Promoting conservation, outdoor education, and humanitarian programs worldwide.
On Tuesday people around the globe celebrated World Water Day – a day designated by the United Nations as an opportunity to reflect on the importance of water to the health of humans and the environment.
By Dr. Douglas McCauley, University of California Santa Barbara
Hippopotamus have an obligate dependence on water – that is they just can’t do without it. Hippos graze on land, typically at night. But like gigantic, slobbery, vegetarian vampires, hippos must get back to their watery resting places every morning before sunrise. Their closest living relatives of hippos are in fact cetaceans – whales and dolphins. Like these distant cousins, they can’t survive without reliable access to water. If a hippo spends too long out of the water it overheats, dehydrates, its sensitive skin dries, cracks, and sunburns.
The intense dependency of hippos on water is a tough card to draw in Africa, the most water stressed continent on the planet. The impacts of water scarcity on human health in Africa are widely known, but lack of water also profoundly affects wildlife.
Our research group, with support from Safari Club International Foundation, has been intensely studying the interplay between water and the ecology of hippo populations in Tanzania’s Ruaha National Park. The Great Ruaha River meanders through the arid Ruaha landscape and is a life giving force for the ecosystems and wildlife of the region. But, the Great Ruaha River is not as great as is used to be. Intense development of rice plantations in the headwaters of the Ruaha have increased more than tenfold in recent years and have diverted massive amounts of freshwater from the river. The Ruaha consequently has been transformed from a river that flowed year round to a river that now dries for multiple months every year. This scenario is repeating itself across the continent where often highly inefficient use of water for rapidly expanding agriculture projects accounts to close to 90% of freshwater withdrawals.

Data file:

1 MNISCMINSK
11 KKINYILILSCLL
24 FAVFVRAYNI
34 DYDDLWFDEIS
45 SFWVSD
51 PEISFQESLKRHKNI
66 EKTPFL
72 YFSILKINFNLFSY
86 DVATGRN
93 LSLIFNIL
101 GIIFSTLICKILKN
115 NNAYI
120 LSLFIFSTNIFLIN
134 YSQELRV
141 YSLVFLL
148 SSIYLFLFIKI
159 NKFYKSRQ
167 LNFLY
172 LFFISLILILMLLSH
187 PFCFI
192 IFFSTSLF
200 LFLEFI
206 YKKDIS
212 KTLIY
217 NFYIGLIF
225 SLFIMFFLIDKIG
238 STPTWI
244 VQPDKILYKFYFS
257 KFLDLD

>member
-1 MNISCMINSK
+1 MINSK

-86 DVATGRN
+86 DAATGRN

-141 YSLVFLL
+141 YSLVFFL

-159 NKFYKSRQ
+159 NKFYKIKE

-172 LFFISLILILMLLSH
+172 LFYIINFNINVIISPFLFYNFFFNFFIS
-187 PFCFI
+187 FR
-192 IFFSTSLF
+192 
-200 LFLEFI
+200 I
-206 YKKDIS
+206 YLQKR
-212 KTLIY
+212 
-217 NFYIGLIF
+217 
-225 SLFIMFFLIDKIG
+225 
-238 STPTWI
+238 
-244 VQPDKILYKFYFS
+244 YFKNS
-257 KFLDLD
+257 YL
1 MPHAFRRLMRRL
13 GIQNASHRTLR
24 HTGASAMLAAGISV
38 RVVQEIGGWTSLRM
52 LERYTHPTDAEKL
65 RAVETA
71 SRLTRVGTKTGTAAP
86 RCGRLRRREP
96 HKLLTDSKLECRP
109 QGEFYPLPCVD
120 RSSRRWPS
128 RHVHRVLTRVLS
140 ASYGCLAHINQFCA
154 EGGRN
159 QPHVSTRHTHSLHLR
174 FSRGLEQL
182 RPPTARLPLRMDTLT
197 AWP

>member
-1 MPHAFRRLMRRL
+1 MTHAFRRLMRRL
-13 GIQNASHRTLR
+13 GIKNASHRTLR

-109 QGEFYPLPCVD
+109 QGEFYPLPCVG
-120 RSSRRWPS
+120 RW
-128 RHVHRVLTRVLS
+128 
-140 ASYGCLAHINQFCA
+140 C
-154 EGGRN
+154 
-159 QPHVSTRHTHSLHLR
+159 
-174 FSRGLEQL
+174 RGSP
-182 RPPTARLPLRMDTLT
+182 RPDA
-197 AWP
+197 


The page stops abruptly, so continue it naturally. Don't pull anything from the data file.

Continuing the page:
We have been studying how reduced flow in the Ruaha shapes the impact that hippos have on river ecosystems and affects hippo behavior. Hippos are critically important conveyor belts of nutrients and energy from land ecosystems to aquatic ecosystems. Over the course of a year they consume tons of grass and other vegetation during their nocturnal feeding forays. Much of this gets deposited as dung into their watery refuges. By probing the chemistry of the tissue of fish and aquatic insects, our research showed that river animals rely on this hippo-vectored fertilizer. These findings highlight a hidden bonus of keeping around a healthy hippo population – you may get more fish in your river or lake. Fish are in fact a major source of protein and nutrition to communities that share these same landscapes.
When we alter the hydrology of these rivers, we create a situation where we have too much of a good thing. Our work in Ruaha has shown that when the river dries down to a series of swimming pool-sized water holes, the dung of hippos eking out and existing in these shrinking pools gets so highly concentrated that it can pollute the waters, causing algal blooms and mass losses of oxygen. By taking too much water out of the river, our science indicates that we are transforming hippos from a life giving force, to a force that poisons river life. We hope that this research will help highlight the importance of hippos to the environment and society in Africa, and will inspire more efficient and responsible use of the continent’s precious freshwater resources.
Twice a week, SCI Foundation informs readers about conservation initiatives happening worldwide and updates them on SCI Foundation’s news, projects and events. Tuesdays are dedicated to an Issue of the Week and Thursday’s Weekly Updates will provide an inside look into research and our other science-based conservation efforts. Like us on Facebook or follow us on Twitter and Instagram for more SCI Foundation news.